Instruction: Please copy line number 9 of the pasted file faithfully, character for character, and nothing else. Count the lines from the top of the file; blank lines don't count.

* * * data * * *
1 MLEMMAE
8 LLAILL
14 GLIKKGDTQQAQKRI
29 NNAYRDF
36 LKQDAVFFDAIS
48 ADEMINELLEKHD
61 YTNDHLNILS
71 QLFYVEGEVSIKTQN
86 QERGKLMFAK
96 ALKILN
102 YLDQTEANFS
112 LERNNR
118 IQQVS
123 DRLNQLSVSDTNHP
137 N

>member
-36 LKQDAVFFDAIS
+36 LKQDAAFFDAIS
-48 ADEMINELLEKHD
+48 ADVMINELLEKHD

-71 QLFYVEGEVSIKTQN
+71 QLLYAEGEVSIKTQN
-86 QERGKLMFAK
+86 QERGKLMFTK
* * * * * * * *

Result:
86 QERGKLMFAK